In addition, because top earners would still want a pension to match their income, they would invest more in voluntary pension savings accounts, increasing economic inequality.
In Finland, decision-makers have generally come to the conclusion that taxes are a better tool for seeking balanced income distribution.
What are the criteria for the new ‘years-of-service’ pension that makes it possible for people in strenuous work to start retirement at age 63?
This early retirement option is only extended to people who have worked in physically or mentally demanding jobs for at least 38 years. A physician’s statement is also required to justify each case.
Why does Finland have so many pension firms with overpaid executives? Why can’t things be streamlined?
By international standards, Finland has a reasonable amount of pension providers. The number of firms active in this area has fallen in recent years. There are also far fewer pension foundations and funds now than in the past.
A global comparison (siirryt toiseen palveluun) rated Finland’s pension system the fourth best in the world last year, with the Finnish model earning the world’s top results in the categories of integrity and transparency.
Will the dismantling of ‘super accrual’ mean I get less money if I work beyond retirement?
The previous so-called super accrual system granted 4.5 percent extra in pension accrual for each year past the official retirement age a person stayed at work. The new monthly accrual system will actually award more savings for the same amount of work: at 0.4 percent per month, 12 months would bring a 4.8 increase.
Why don’t Finland’s pension providers use the giant stack of money they are sitting on to stimulate the economy and improve pensioners’ standard of living?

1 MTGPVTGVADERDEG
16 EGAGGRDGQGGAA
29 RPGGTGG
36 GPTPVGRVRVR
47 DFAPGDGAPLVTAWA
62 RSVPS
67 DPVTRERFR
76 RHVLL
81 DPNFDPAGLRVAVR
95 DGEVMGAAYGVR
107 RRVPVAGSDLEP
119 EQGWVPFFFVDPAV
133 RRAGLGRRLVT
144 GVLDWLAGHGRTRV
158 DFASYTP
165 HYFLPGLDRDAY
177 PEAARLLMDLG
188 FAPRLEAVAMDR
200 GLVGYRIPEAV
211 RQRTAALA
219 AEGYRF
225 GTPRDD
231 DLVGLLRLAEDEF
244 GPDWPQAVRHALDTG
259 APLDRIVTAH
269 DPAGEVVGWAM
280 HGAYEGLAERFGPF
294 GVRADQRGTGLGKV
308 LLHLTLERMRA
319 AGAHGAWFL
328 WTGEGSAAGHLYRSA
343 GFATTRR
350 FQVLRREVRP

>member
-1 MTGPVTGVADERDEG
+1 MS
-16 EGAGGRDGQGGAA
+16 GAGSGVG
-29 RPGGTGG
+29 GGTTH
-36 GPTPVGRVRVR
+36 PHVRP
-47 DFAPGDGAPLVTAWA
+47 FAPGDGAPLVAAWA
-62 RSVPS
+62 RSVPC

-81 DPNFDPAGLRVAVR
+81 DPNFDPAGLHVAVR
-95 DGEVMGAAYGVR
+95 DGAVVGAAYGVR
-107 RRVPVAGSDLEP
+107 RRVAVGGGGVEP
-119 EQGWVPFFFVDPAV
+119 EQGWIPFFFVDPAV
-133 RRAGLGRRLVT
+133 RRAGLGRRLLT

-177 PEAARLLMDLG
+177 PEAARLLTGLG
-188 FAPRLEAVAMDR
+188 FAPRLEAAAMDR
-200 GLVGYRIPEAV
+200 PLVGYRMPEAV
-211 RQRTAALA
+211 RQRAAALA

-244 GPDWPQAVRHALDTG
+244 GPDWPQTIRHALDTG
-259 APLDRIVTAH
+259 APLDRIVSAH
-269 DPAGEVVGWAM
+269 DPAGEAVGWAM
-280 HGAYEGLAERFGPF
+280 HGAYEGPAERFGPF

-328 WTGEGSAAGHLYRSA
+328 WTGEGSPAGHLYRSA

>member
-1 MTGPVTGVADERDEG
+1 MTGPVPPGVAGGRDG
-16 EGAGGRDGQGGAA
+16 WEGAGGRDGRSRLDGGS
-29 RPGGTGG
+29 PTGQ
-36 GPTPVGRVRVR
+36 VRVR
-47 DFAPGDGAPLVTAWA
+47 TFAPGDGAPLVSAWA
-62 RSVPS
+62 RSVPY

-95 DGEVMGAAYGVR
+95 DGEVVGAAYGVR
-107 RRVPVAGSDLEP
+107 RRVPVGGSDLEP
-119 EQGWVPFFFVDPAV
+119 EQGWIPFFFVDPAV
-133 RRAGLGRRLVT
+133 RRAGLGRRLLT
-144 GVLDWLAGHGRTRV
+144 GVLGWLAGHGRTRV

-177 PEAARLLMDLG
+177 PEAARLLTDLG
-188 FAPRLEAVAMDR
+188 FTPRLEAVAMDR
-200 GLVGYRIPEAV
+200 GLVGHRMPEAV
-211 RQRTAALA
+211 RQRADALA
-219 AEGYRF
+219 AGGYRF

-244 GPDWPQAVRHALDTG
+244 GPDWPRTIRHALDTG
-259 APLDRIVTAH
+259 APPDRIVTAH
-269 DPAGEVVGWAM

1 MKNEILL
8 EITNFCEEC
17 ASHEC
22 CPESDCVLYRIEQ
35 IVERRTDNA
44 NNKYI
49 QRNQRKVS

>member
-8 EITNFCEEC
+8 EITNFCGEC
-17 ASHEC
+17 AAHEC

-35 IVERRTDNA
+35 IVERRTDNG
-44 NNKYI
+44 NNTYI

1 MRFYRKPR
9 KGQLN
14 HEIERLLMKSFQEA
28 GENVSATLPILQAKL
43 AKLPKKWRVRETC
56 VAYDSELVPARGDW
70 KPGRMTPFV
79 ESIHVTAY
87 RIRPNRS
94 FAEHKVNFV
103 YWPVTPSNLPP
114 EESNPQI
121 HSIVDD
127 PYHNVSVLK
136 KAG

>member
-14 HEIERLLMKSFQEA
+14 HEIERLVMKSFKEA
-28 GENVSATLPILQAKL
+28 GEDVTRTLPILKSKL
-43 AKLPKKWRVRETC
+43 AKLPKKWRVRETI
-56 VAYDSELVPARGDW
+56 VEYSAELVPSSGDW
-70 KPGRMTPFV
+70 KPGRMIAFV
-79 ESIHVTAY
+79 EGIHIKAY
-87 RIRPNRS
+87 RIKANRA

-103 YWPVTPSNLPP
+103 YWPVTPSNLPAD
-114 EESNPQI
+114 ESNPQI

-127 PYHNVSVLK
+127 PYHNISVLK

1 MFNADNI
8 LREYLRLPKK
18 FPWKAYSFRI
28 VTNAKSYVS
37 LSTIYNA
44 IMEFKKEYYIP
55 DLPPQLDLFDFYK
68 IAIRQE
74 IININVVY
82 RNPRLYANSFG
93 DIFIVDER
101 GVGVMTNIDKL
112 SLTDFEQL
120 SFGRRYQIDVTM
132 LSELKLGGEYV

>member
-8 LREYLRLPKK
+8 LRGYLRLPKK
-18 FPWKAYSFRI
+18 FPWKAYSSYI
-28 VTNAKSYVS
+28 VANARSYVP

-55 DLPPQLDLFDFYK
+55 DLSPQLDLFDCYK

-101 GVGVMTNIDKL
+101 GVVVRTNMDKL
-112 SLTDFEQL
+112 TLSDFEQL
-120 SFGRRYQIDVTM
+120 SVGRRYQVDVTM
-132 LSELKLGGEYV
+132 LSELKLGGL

At last count, pension funds in Finland were worth 185 billion euros, and they continue to grow. This is largely because the amount of people who will someday be entitled to pension in Finland is growing.
Calculations show that about 600 billion euros will be needed to pay future pensions, however, which makes the 185 billion euro amount look smaller. In addition, as mentioned earlier, payments exceed contributions, so the difference is made up with investment earnings. This is taken out of the 185-billion-euro pot.
Even so, current estimates predict that Finland’s pensions will be financed sustainably without eating into funds – even if expenses outweigh revenue.
If the pension providers’ nest eggs were used to stimulate the economy, the pension contributions of today’s workers were have to be increased to keep the pension funds properly financed.
What are the advantages and disadvantages of the new partial old-age pension?
A new so-called ‘partial old-age pension’ system replaced Finland’s old system of part-time pension in 2017.
The early retirement option lets 61 year olds take out up to 50 percent of their pension savings before the official retirement age, for a small penalty. It also allows individuals to reduce their work load.
Will the reform affect me if I’m already collecting my pension?